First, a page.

Final results from the STEREO experiment reject sterile neutrino hypothesis
After several years of operation, the STEREO collaboration published the final results of their antineutrino studies. With their data, the researchers excluded hints for the existence of sterile neutrinos, an additional neutrino state expected in many theories. The result, which appears in the January 11 issue of Nature, has important implications for many areas of fundamental physics.
In modern particle physics all known elementary particles and their interactions are described in the so-called Standard Model of Particle Physics. The model includes neutrinos, particles invented 1930 by Wolfgang Pauli in order to comply with the universal energy conservation laws. Neutrinos are very light, electrically neutral and interact only via the electroweak force. Therefore, they are extremely hard to detect. A direct experimental detection didn’t take place until 1956.
Today three different types of neutrinos are known. These neutrinos can change their identity between these different states due to their very small, but non-zero mass. These so-called neutrino oscillations were established about two decades ago.
In 2011, increased precision led to an anomaly between the observed and predicted antineutrino flux emitted by nuclear reactors. This triggered the hypothesis of the existence of a supplementary neutrino state that would be sterile i.e. not interacting via the weak interaction. This particle could also possibly explain physical phenomena that are still not fully understood, such as dark matter.
To unambiguously test this hypothesis of sterile neutrinos and determine their properties, the STEREO experiment was designed and started operation in 2017 at the high-flux nuclear research reactor at the ILL Grenoble. A detector consisting of six identical elements was placed just 10 meters from the reactor core.
The project profited from the experience collected over several generations of reactor neutrino experiments. Shielded from the external environment, the cells of the detector were ideally positioned to search with unprecedented precision for the signature of sterile neutrinos: position dependent distortions in their energy distribution should appear at a short distance from the reactor.
Now, the STEREO collaboration, consisting of researchers from the Max-Planck-Institut für Kernphysik (MPIK) in Heidelberg, Germany and the French institutes CEA Saclay, CNRS, the universities Grenoble Alpes and Savoie Mont Blanc as well as the Institut Laue-Langevin (ILL) published their most recent results combining the full data set: The physicists confirmed an anomaly in the neutrino flux emitted by nuclear reactors, but sterile neutrinos are, however, not the cause of this.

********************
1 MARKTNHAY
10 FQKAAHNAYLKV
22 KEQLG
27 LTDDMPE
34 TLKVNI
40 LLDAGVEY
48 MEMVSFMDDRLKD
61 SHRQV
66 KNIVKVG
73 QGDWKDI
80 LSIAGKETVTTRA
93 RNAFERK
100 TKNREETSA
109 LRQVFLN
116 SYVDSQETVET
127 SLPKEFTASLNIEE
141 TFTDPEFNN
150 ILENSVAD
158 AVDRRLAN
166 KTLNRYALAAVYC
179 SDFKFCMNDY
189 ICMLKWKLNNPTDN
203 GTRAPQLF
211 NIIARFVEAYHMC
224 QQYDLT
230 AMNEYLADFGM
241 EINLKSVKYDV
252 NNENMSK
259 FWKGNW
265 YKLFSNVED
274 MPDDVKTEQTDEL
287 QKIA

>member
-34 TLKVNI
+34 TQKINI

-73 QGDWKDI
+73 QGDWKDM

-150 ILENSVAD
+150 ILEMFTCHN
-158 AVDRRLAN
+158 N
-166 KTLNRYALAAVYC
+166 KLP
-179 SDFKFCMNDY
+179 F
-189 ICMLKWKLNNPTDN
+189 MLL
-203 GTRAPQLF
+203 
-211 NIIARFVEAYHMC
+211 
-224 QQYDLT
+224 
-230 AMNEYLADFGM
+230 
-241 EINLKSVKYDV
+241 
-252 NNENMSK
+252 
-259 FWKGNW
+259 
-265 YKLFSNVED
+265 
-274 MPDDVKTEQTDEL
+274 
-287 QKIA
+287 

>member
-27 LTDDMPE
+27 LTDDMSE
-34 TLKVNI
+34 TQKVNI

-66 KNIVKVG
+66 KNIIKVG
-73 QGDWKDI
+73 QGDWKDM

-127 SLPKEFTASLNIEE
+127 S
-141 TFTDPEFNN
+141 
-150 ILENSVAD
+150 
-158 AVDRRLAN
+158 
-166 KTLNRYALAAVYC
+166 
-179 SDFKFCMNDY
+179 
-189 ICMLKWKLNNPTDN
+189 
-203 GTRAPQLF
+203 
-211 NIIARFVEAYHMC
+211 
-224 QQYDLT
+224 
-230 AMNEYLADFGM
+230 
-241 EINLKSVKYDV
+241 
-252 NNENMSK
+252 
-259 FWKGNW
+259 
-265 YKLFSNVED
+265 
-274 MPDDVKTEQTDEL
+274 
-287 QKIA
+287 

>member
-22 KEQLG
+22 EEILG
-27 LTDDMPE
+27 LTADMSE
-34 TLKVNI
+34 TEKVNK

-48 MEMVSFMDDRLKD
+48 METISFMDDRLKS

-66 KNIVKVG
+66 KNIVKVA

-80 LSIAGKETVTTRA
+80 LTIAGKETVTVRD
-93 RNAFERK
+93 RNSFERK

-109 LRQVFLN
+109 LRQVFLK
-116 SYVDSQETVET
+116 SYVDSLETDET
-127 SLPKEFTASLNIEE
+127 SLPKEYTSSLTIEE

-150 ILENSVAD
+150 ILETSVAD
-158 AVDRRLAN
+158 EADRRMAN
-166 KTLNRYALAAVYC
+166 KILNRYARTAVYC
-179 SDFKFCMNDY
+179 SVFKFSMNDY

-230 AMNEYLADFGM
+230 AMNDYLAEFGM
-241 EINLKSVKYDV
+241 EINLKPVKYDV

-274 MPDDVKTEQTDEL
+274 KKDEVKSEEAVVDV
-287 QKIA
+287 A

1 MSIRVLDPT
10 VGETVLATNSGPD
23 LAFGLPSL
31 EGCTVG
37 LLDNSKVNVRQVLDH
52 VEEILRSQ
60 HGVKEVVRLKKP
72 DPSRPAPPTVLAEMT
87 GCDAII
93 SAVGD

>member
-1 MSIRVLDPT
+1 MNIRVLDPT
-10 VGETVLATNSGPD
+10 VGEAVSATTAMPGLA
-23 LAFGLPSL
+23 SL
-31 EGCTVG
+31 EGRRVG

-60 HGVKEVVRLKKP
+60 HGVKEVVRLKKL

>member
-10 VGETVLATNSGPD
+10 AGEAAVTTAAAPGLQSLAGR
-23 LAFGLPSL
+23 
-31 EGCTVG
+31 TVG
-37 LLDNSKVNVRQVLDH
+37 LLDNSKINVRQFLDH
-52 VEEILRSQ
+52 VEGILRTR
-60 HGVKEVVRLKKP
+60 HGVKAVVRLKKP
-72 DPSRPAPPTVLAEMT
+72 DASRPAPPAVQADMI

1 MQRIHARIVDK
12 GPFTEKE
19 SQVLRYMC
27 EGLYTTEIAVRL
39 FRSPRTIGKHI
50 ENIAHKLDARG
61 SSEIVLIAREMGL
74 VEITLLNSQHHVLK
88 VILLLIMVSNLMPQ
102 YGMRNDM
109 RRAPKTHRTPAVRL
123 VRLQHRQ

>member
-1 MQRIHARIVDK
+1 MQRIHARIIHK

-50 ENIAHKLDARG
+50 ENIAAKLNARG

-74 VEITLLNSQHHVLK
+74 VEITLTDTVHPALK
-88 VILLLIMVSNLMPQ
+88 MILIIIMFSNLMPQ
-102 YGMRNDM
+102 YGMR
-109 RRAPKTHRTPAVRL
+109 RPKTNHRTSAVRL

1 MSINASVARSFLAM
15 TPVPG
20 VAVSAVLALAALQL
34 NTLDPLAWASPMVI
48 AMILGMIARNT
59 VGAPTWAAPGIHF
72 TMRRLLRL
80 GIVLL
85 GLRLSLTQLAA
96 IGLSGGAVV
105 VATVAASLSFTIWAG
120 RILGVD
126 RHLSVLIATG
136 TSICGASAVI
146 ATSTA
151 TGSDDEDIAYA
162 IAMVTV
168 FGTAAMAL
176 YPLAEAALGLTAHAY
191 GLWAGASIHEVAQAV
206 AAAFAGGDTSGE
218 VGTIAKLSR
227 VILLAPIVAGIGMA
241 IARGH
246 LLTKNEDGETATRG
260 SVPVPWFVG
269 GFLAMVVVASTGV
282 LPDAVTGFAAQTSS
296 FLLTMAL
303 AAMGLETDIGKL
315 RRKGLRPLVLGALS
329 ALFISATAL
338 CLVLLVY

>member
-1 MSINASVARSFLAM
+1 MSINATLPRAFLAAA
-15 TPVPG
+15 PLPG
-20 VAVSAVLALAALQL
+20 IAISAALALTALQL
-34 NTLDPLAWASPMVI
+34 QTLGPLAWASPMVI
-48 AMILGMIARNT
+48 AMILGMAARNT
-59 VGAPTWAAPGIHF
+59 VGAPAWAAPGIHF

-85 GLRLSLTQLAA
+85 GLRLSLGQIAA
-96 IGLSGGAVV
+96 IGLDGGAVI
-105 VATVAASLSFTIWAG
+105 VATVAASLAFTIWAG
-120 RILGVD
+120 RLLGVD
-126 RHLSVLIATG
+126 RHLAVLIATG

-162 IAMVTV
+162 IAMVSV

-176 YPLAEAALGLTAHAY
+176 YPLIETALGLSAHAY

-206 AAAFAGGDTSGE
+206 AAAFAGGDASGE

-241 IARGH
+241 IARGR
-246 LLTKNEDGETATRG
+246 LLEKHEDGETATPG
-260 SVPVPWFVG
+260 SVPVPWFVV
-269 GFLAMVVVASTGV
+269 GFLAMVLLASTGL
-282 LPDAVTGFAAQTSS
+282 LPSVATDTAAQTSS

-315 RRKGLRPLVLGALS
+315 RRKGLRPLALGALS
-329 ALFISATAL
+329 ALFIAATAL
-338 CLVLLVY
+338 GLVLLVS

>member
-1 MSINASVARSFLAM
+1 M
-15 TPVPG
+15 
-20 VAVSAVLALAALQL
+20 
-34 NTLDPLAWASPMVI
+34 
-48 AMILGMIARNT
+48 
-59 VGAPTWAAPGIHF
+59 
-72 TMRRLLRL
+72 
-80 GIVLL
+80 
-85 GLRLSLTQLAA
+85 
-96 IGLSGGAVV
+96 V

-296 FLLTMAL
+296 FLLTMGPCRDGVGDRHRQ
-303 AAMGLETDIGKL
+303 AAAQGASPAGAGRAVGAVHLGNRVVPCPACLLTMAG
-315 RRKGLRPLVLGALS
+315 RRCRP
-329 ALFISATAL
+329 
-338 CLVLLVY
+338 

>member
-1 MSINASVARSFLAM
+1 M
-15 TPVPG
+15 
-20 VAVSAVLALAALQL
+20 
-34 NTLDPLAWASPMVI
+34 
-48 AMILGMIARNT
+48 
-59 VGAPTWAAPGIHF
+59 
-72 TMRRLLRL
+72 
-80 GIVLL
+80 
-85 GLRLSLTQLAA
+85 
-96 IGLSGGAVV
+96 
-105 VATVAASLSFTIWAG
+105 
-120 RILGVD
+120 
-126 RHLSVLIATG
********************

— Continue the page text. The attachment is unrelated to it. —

“We were able to observe a total of more than 100,000 neutrinos in the years 2017 to 2020, but could not determine any trace of potential sterile neutrinos within these measurements,” explains Christian Buck, one of the lead researchers of the experiment from the MPIK. “Most likely the observed anomalies result from underestimated uncertainties in the nuclear data from the radioactive decays used for the flux prediction rather than the neutrino experiments itself.”
While this result rejects the sterile neutrino hypothesis quite strongly, it serves as a further support of the Standard Model and its neutrino content.
Besides the search for sterile neutrinos, the STEREO experiment also provides the most accurate measurement to date of the antineutrino spectrum from the fission of Uranium-235. It is intended to be used as a reference spectrum for future high precision reactor experiments, such as the determination of the mass hierarchy of neutrinos or the low-energy tests of the Standard Model. In addition, precision measurements of this kind might help to better understand the phenomena happening during a reactor shutdown, for instance.
The researchers at MPIK made significant contributions, both to the construction of the STEREO detector and in the analysis of the data. For example, the very special liquids in the detector were developed, produced and characterized at MPIK. In particular, the gadolinium-loaded liquid scintillator, which forms the heart of the detector, originates from MPIK.
Another crucial contribution are the very special filling systems and the light sensors for measuring the light signals after the neutrino reaction in the detector. In the field of analysis, the MPIK group was active in energy reconstruction, efficiency determination and analysis coordination.